‘My Little Pony‘ develops fan following among older males, known as ‘bronies’

While a large number of male students pride themselves on their ability to nuke opponents in “Call of Duty,” a more vibrant minority prefers to study the “magic of friendship.”

‘Bronies,’ a combination of the words ‘bro’ and ‘pony’, is a term for diehard fans of the television series, “My Little Pony: Friendship is Magic.” Although outsiders may not understand the obsession over the show, bronies are adamant in their support.

“The show’s characters are well-developed, and there are themes in each episode that give them depth,” junior Nelson Lam said. “The stories also have twists that viewers don’t expect; these always lure them back for more.”

Film studies teacher Jody McCabe said another draw of the series may be its exploration of more mature themes from the viewpoint of cartoon ponies.

“The popularity of the show among teenage boys can come from its idea of recapturing their youth,” McCabe said. “It’s the same reason why students revisit Disney movies, or adults purchase toys for their children that they used to play with themselves.”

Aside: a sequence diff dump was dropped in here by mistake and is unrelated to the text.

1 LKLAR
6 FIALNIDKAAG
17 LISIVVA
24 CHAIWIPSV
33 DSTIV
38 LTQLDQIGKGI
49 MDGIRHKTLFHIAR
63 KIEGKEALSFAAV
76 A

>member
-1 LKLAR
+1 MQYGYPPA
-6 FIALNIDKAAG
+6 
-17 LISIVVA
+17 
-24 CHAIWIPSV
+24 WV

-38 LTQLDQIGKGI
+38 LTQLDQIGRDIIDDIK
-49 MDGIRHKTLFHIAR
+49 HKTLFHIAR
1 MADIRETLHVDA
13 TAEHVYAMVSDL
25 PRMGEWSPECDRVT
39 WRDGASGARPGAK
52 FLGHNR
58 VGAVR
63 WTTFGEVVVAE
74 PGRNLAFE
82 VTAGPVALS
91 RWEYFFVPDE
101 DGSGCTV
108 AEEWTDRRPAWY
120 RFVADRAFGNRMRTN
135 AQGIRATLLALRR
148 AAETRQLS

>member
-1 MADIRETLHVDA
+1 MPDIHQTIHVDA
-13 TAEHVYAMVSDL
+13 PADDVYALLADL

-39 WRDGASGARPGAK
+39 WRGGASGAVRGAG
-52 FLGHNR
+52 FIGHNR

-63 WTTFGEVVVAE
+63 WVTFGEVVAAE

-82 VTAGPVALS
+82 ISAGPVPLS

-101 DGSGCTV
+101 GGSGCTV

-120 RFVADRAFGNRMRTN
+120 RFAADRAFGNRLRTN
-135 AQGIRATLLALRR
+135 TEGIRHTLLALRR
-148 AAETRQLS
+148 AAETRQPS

Junior Wesley Hunt said, although he initially wrote off the series, he gave it a chance and was pleasantly surprised. “My life was forever changed,” Hunt said. “I even used a pony profile picture on Facebook for a month to celebrate my enjoyment.”

Lam said he believes bronies rarely discuss their fandom except with fellow fans due to the taunting they may receive for their interest in what others may dismiss as a ‘girly’ show. However, he said he could not care less about any jeers, and has gone so far as to choose “My Little Pony” for his IB Extended Essay topic.

“People often expect ‘My Little Pony’ is a show for girls, and that you should only watch shows adjusted for your gender,” Lam said. “They just can’t accept a change in taste, which bronies are in favor of.”

The bronies do not restrict their following of “Friendship is Magic” to the show itself. In actuality, many continue their involvement in the fandom on Equestria Daily, an extensive fansite featuring a plethora of pony-related media.

Junior Tommy Jun said he started watching “Friendship is Magic” after Internet-based pony material piqued his interest.

“A lot of the creativity of the series can be seen online,” Jun said. “Fans put together compositions with music from the show, as well as pony music videos and fanfiction, which can expand on the backstories of underdeveloped characters.”

With the show’s third season in the pipeline, bronies are unlikely to ride off into the sunset anytime soon.